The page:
Other operators have also invested in the expansion and upgrade of their existing resorts to ramp up their entertainment and tourism portfolio. Wynn Resorts, parent firm of local gaming concessionaire Wynn Macau, has announced a MOP 16.15 billion – or US$2 billion – expansion plan for Cotai’s Wynn Palace, which will be ready by 2024. The expansion will add two hotel towers and a complex called Crystal Pavilion, which includes an art museum and an immersive entertainment theatre, to the resort.
Sands China is also undertaking a MOP 10.9 billion – or US$1.35 billion – renovation at its Sands Cotai Central resort, which will be rebranded as The Londoner Macao from 2020 and will feature a new 6,000-seat arena, British-themed retail and dining facilities and a replica of the clock tower in London that houses famous bell Big Ben. “Only in Macao, with its already-proven high return on investment rates and guaranteed 30-plus million visitors a year,” says Alidad Tash, managing director of gaming consultancy 2NT8, “are companies comfortable with spending 5 to 10 billion [US] dollars over the next 10 years.” It’s worth noting that Macao’s gaming licences for its six concession and sub-concession holders are due for renewal in 2022 with the possibility of any of the companies not being given an extension by the government, however credit ratings agencies Fitch and Moody’s have predicted over the past few months that it’s likely the operators will have their concessions renewed.
Tash, a former executive at integrated resorts in Las Vegas and Macao, says that gaming operators in Macao have a margin of error to come up with new products. “They can go ahead and shut down some of their areas,” he says, “and come up with a new concept like virtual reality shopping – something that might sound crazy for us but these companies have the money. If they’re innovative and work, another company may try that too.”
In stark contrast to other emerging markets of integrated resorts in the region, the mature conditions in Macao allow the city’s industry to be a leader in the pack. “This is where Macao revolutionises the entire integrated resort industry in terms of the latest innovation and technology – for example facial recognition – as well as the latest entertainment,” says Tash.
The recently released Outline Development Plan for the Guangdong-Hong Kong-Macao Greater Bay Area – which aims to promote the closer integration of nine cities in Guangdong and the two SARs – seeks to develop Macao as a world-class tourism and leisure centre. With regards to the plan, Fong believes the future path for the entertainment resorts and tourism industry in the city are clear: to draw more family and business tourists in with innovative offerings, as well as regional co-operation. “The industry could work with counterparts in different cities in the Greater Bay Area to develop unique tourism products to attract regional and international travellers,” he says, adding that he believes local resorts will keep on introducing new products like Las Vegas has done over the past few decades.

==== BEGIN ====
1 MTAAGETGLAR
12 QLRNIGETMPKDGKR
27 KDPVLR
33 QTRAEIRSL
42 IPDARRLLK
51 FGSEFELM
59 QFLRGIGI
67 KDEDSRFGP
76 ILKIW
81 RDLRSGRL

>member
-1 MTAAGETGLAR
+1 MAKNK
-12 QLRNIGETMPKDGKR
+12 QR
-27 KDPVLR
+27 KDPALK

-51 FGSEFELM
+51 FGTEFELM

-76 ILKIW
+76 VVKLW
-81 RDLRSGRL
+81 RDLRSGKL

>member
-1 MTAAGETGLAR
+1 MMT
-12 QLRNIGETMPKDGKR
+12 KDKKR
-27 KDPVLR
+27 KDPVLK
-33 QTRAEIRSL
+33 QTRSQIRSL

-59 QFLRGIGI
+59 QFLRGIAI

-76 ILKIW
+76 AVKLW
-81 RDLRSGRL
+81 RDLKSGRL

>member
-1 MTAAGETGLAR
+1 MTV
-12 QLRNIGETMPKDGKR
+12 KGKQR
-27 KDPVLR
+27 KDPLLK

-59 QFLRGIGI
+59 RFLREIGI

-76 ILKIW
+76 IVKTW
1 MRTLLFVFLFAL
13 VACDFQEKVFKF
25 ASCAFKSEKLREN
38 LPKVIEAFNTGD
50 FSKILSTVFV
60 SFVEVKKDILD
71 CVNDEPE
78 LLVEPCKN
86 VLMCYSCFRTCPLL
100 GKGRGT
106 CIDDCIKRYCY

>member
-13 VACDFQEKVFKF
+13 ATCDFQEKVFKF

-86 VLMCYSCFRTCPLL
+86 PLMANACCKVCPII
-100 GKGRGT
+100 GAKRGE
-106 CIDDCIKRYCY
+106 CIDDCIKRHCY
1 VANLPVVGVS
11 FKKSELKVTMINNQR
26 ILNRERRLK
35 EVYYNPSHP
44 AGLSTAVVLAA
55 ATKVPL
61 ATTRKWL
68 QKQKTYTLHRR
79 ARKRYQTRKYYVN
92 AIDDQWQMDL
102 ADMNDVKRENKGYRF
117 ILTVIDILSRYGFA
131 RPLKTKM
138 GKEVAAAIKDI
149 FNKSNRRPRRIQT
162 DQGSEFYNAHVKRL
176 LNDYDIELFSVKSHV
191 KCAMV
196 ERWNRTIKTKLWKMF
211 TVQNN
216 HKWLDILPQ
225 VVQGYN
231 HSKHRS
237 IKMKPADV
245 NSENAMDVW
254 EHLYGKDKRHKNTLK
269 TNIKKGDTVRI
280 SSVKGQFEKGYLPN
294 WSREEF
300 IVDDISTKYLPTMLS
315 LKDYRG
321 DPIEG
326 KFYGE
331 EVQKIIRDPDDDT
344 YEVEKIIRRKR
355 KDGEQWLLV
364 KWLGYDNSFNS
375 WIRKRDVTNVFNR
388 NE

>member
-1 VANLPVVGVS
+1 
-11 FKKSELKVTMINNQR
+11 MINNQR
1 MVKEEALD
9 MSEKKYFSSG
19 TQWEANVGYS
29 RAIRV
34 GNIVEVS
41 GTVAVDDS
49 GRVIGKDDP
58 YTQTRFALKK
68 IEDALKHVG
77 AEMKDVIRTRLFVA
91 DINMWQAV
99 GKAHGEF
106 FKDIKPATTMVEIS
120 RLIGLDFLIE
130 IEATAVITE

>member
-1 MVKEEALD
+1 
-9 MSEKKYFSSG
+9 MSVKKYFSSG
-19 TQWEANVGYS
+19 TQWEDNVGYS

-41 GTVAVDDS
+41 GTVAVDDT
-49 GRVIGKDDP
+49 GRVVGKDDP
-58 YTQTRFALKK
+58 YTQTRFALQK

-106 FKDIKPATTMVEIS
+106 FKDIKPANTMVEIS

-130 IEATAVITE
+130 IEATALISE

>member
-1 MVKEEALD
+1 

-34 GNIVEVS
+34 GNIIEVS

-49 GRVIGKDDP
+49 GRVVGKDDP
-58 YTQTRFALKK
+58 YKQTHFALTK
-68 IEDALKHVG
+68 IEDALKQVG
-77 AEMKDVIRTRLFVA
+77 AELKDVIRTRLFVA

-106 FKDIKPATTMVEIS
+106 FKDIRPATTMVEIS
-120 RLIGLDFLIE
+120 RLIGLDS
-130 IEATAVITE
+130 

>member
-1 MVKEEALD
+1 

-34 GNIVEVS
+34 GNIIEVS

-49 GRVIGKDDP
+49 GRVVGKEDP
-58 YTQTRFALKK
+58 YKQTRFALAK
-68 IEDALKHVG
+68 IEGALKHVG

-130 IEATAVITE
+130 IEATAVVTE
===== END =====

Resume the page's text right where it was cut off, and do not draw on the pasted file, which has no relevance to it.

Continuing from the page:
According to Glenn McCartney, associate professor of integrated resort and tourism management at the University of Macau, the offerings from the resorts, government departments and other bodies in the city could better link together to present a more united front for tourists. “We still have a lot to do on the branding [of Macao],” he says. “It is pretty fragmented now. Many people do their own things but we should tie it [all] together. Just like the Las Vegas Strip to Nevada, the Cotai Strip as part of Macao can be a clear branding.”
For the resorts to come up with appropriate products, some believe there should be more details outlined concerning Macao as the World Centre of Tourism and Leisure. “It has never been clearly defined,” says McCartney. “Finding a definition is very important for us in years to come – what we want to be and how we achieve it.”
Whether there will be a more unified approach to branding or not, there is no doubt that Macao is in a strong place when it comes to its gaming industry and entertainment complexes – and it has been for almost 20 years now. The industry will surely change in the years to come but nothing will ever alter the fact that the integrated resort is at the heart of the city’s incredible success as an exciting international destination.
Entertainment complexes: the evolution
A timeline of the six gaming operators in Macao which created the backbone of the industry we see today:
2004 Sands Macao opens, the first foreign hotel and gaming property in the city since the market liberalisation in 2002.
2006 The openings of Wynn Macau and StarWorld represent respectively the first flagship properties in Macao for gaming operators Wynn Macau Ltd and Galaxy Entertainment Group.
2007 The Venetian Macao – covering gaming, accommodation, dining, retail, entertainment, MICE and other offerings – is inaugurated in Cotai, marking the commencement of the development of the Cotai Strip, home to the city’s cluster of mega resorts and Macao’s answer to the Las Vegas Strip. MGM China Holdings also opens its MGM Macau resort and Melco Resorts and Entertainment opens the Altira Macau.
2008 Stanley Ho’s SJM Holdings Ltd adds a new flagship
property – the Grand Lisboa Macau – next to its existing
signature Lisboa Hotel.
2009 Melco plants its flag in Cotai with the opening of the integrated resort City of Dreams Macau. This property sees the addition of more hotel towers and other facilities over the following years.
2011 Galaxy Entertainment unveils its first resort in Cotai – the Galaxy Macau.
2012 Sands China, operator of Sands Macao and The Venetian Macao, adds another mega project in Cotai – Sands Cotai Central.
2015 The development of the second phase of Galaxy Macau is completed, doubling the size of the resort, while Galaxy Entertainment Group also rebrands the adjoining property of Galaxy Macau as Broadway Macau, home to numerous local small eateries. Melco also expands its Cotai presence with the opening of Studio City, a Hollywood-inspired resort.
2016 The latest mega resort project of Sands China, The Parisian Macao, becomes operational. Wynn Macau opens its second property and also its first resort in Cotai – Wynn Palace.
2018 MGM China becomes the fifth gaming operator setting foot in Cotai with the opening of MGM Cotai.